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Cybercrime is going up, not down, every year, despite the tens of billions of dollars companies invest in shoring up their information infrastructure. According to the Identity Theft Resource Center, 2021 was a record year for data breaches.
What’s more disturbing is that 78% of senior-level IT and IT security leaders—the people in the know—aren’t very confident in their company’s ability to ward off attacks. The pandemic-induced shift to remote work has them especially worried. Most feel less than prepared to secure the thousands of data remote connections to the corporate VPN.
IT security professionals are justified in their fears. Even the most sophisticated companies suffer attacks. SolarWinds, a company that helps enterprises manage their networks, systems, and information technology infrastructure, experienced a massive cyberattack that spread to its clients via software update patches. Those clients included some of the world’s largest companies, such as Microsoft, and government agencies, including the Department of Homeland Security.
New technologies quickly usher in new tactics used by cybercriminals. Hackers can launch ransomware attacks, take over networks and illegally infiltrate consumer accounts through diverse devices from anywhere in the world. And as the world saw with the SolarWinds cyberattack, these crimes can go undetected for months.
One more recent tactic involves the emergence of a new crop of “high-end, premium” VPN services that promise consumers a residential VPN proxy service. While consumers may believe they’re getting a security service that can help protect them while they work remotely, it is, in fact, the opposite. These services are after one thing and one thing only: The internet protocol addresses (IPs) used by legitimate U.S. customers that will ultimately be sold to people in other countries who wish to mask their true IP addresses. The good news is, cybersecurity pros can use that same IP data to determine benevolent online actors from malicious ones.
One of the tactics security professionals now use to stop criminal activity is to incorporate a range of IP data into existing platforms and technologies. This approach allows them to detect when a user is connected via a proxy and assess which kind of proxy is used (anonymous, transparent, public, etc.)
IP data can provide a lot of information, including location, connection type and proxy data, to name a few. Here are four examples of IP data that security professionals can use to detect and combat online fraud.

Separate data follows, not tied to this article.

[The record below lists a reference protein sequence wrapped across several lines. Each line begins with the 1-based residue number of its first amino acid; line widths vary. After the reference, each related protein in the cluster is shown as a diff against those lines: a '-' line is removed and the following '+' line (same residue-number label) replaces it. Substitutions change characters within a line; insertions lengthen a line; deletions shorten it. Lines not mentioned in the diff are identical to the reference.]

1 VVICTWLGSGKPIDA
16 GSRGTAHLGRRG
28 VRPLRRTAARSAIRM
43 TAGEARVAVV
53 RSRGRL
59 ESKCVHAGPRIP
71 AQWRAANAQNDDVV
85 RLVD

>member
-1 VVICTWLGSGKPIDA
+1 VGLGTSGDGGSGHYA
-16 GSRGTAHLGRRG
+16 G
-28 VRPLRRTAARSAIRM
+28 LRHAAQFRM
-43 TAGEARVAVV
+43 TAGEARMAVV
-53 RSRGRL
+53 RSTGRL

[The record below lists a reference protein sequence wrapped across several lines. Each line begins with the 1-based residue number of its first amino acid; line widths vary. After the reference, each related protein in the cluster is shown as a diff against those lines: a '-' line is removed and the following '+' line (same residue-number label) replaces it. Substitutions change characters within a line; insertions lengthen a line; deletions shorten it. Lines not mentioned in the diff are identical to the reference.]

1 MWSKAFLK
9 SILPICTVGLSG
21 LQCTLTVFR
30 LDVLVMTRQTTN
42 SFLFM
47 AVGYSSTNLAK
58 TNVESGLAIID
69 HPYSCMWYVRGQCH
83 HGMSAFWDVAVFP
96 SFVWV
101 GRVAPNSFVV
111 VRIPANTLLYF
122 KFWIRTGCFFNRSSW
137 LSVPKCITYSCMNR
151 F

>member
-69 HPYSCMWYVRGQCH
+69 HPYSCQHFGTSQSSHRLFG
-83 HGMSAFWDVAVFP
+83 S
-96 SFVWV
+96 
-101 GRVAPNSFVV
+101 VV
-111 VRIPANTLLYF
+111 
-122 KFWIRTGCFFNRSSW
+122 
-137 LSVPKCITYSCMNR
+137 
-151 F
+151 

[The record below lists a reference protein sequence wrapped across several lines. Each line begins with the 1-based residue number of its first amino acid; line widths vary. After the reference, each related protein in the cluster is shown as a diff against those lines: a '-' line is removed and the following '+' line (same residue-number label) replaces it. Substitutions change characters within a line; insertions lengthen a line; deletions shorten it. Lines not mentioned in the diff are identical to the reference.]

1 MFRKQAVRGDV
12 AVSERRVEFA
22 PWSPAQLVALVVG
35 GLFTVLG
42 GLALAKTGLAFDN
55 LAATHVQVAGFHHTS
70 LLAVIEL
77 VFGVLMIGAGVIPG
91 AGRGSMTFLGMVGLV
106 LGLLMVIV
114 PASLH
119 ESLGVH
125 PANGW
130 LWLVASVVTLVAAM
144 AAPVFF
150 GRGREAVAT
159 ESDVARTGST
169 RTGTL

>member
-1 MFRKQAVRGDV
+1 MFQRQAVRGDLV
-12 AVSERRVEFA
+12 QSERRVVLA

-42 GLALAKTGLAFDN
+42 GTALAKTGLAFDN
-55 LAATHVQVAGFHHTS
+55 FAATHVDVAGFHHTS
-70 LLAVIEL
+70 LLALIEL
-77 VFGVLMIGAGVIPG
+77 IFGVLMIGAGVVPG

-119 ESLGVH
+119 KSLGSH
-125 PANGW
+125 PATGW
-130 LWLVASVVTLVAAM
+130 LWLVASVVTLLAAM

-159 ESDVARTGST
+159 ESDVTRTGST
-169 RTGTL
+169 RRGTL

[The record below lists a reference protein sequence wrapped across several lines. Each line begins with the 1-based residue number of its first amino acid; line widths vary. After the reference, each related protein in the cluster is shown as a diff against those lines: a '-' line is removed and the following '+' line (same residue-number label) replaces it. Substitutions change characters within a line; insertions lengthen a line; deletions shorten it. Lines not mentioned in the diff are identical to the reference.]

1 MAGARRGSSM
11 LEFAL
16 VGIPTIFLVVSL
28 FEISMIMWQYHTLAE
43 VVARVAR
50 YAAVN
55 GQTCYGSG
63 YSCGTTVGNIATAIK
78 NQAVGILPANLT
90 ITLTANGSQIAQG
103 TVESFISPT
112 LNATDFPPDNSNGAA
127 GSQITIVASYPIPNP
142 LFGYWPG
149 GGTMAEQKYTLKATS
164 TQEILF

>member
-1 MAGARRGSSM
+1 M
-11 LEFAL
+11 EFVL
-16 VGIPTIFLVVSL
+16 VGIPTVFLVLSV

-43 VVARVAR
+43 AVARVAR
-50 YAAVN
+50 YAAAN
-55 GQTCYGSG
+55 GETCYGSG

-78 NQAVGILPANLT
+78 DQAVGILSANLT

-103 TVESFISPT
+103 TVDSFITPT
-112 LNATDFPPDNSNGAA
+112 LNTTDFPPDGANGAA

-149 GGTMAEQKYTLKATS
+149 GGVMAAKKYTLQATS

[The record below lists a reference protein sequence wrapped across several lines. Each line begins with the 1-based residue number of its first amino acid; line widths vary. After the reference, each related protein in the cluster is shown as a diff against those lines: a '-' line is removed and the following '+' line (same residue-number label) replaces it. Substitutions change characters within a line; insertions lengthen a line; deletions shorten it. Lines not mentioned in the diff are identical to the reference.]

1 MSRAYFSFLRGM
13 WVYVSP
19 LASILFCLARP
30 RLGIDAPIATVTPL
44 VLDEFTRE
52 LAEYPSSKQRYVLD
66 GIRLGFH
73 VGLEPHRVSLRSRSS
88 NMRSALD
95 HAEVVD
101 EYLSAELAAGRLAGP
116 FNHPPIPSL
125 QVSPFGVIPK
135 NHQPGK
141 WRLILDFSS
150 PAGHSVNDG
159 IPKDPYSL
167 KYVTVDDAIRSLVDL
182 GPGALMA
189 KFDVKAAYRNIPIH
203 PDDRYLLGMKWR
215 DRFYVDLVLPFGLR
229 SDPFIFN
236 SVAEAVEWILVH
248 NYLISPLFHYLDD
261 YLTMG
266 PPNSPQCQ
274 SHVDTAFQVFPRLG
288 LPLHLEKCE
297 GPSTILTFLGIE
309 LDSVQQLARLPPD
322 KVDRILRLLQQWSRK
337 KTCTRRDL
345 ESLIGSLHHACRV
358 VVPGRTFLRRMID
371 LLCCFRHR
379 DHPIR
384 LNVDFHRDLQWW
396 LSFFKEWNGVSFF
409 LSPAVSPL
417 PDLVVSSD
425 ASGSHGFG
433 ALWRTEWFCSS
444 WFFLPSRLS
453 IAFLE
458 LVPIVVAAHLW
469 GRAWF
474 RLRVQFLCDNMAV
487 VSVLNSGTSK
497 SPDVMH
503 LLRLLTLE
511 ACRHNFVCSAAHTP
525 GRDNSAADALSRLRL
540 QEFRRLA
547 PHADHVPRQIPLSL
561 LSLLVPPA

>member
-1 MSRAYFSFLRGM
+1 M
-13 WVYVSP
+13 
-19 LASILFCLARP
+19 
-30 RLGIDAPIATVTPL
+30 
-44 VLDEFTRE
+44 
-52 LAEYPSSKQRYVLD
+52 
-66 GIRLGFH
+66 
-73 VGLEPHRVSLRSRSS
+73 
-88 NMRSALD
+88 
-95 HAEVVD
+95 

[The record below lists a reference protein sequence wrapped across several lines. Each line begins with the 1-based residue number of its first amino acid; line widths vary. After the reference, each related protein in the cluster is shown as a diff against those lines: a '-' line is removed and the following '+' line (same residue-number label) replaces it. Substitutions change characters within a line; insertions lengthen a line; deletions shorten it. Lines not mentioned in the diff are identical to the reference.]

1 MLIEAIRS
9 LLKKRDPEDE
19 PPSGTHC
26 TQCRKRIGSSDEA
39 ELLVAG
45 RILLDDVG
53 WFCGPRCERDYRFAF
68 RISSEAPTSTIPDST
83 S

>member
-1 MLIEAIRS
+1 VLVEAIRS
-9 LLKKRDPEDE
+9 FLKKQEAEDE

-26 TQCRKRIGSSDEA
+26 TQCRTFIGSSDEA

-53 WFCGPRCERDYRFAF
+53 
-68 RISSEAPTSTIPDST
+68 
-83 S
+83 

Connection type can be used to differentiate a legitimate actor from a bad one. For instance, we know that a hosting center can be a tool for traffic, not a source. Companies can examine traffic that originates from a hosting center in conjunction with data from internal sources, such as CRM records, to determine if a user is legitimate.
The same principle applies to proxy, VPN and queue servers. By evaluating the type of proxy used against high-quality proxy data, companies can begin to distinguish a reliable VPN from a mechanism that is more suited to suspicious activity.
Any company that conducts business online and accepts digital payments can incorporate both proxy and VPN data into their automated transaction decisions. For instance, they can implement smart rules to verify consumer IP addresses automatically and determine if a particular transaction should be reviewed or declined.
Streaming services can use proxy and VPN databases to determine which IP addresses to geo-block to protect its content from piracy.
IP geolocation allows security teams to better balance risk management. For example, IT administrators can implement smart rules that flag activity like logins, especially when they originate from unusual or high-fraud locations.
Companies can secure internal networks by tracking speed patterns and identifying suspicious trends, such as people jumping between locations at illogical speeds or in illogical order.
Once security teams analyze these issues, they can then decide how to proceed. For instance, suspicious activity that poses a low threat can be flagged for additional review and user authentication, such as asking a user to send an email or confirm their identity via SMS. Meanwhile, serious threats can be blocked immediately to prevent damage. Along with reducing false positives, this approach demonstrates to consumers that companies are committed to cybercrime prevention.
Cybercriminals have tremendous financial incentives to hone their craft. Cybersecurity Ventures predicted that global cybercrime costs will continue growing 15% each year, costing the world $10.5 trillion in damages by 2025. But security professionals are not defenseless. IP data is a powerful antidote to nefarious masking attacks.
Josh Anton is an UVA McIntire Alumni, the founder of Outlogic, and the current Chief Strategy Officer for Digital Envoy, parent company of Digital Element. For more information on using IP data to combat online fraud, download the whitepaper “Leveraging IP Data to Fight Cybercrime.” Other ventures Josh has played an active role include being the former CMO of Hungry, and co-founding an Influencer Marketing Agency called TrendPie that sold in 2018. Josh has spoken for TedX UVA and for UniLever in London on social entrepreneurship. As CSO, Josh directs and develops high quality business strategies and plans, which ensure the organization’s alignment with short-term and long-term business objectives
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